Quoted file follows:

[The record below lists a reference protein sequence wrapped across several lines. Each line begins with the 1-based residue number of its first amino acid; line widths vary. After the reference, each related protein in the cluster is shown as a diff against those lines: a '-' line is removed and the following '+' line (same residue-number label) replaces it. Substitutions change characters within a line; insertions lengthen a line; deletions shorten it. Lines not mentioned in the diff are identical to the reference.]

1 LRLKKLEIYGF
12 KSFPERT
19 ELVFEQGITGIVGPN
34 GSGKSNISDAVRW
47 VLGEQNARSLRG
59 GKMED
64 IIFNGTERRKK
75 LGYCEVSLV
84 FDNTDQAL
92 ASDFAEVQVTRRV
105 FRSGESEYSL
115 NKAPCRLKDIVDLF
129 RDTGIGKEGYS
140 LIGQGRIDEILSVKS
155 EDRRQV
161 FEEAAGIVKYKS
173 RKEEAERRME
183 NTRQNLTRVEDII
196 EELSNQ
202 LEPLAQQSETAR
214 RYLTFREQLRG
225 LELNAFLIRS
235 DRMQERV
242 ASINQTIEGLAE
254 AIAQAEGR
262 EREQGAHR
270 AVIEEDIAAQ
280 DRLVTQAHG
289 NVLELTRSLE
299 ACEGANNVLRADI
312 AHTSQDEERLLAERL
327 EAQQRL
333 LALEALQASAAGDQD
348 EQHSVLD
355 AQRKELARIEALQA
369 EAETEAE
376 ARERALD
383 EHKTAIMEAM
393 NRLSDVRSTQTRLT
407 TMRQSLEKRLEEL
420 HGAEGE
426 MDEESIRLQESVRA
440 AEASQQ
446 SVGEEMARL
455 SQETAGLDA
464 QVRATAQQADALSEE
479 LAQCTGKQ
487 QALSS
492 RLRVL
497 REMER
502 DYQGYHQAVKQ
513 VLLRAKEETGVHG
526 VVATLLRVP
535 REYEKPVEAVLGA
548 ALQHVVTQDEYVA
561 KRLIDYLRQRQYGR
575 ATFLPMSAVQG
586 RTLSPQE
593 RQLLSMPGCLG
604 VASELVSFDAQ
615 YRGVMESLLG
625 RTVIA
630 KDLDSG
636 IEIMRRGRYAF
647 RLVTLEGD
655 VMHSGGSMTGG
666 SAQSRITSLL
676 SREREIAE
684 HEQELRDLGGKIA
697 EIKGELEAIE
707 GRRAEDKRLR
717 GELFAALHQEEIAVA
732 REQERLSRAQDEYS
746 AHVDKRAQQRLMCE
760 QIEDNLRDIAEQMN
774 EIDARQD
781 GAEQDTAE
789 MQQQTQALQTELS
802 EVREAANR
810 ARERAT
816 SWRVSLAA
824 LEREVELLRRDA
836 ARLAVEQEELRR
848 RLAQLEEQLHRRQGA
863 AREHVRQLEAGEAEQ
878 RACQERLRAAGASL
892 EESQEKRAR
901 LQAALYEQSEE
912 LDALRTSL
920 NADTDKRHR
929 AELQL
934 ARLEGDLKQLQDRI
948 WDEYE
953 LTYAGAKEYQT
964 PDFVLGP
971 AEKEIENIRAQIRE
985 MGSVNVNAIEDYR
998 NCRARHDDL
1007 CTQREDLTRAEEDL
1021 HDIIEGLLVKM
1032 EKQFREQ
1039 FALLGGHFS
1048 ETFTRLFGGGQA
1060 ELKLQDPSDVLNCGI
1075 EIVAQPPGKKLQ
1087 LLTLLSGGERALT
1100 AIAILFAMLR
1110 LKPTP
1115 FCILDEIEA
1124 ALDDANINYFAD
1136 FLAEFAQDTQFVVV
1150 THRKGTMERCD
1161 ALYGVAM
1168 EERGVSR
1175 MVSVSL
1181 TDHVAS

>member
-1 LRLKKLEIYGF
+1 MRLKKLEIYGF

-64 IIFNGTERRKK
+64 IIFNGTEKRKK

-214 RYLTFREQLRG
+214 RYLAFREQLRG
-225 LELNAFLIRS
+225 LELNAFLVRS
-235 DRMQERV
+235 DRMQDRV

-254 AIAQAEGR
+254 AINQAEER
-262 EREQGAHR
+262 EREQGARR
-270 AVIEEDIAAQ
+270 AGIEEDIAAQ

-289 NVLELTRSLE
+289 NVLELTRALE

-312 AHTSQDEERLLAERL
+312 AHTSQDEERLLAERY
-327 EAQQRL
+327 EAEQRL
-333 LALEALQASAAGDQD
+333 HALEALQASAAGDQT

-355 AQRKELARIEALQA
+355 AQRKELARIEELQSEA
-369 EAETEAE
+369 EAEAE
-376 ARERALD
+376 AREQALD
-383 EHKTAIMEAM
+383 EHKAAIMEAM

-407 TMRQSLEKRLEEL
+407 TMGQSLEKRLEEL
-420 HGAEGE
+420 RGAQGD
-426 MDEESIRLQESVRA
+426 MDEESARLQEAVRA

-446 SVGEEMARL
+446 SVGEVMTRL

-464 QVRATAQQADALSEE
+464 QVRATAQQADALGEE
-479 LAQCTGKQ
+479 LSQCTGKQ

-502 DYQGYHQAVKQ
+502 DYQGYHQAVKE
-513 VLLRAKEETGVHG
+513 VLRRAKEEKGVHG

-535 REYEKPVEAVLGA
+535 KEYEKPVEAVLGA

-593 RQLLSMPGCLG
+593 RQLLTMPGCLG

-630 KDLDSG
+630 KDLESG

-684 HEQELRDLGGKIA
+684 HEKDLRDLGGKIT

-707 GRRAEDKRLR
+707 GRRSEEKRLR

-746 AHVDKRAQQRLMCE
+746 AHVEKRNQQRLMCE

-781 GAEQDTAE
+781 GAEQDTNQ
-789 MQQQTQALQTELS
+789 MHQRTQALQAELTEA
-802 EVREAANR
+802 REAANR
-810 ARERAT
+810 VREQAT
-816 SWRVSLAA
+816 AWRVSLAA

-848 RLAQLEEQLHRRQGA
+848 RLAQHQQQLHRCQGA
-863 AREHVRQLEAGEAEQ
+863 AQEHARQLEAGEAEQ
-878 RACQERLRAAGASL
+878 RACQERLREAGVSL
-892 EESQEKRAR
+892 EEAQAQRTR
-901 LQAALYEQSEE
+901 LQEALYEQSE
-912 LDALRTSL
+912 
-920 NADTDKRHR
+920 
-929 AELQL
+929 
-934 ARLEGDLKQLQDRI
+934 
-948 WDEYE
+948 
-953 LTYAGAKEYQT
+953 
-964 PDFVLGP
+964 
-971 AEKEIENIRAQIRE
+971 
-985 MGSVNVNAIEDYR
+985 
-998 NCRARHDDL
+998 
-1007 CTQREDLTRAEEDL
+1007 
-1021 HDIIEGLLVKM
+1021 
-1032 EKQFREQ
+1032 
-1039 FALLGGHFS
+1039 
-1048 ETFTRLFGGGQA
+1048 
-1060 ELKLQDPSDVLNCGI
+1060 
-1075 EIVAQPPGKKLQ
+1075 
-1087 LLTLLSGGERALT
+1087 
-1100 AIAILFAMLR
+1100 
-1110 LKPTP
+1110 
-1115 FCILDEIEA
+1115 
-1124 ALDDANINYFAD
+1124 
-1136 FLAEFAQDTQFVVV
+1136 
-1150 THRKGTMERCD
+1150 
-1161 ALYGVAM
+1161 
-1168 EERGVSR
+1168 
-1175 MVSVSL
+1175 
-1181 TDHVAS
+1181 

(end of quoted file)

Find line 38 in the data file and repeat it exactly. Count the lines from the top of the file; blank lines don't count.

376 ARERALD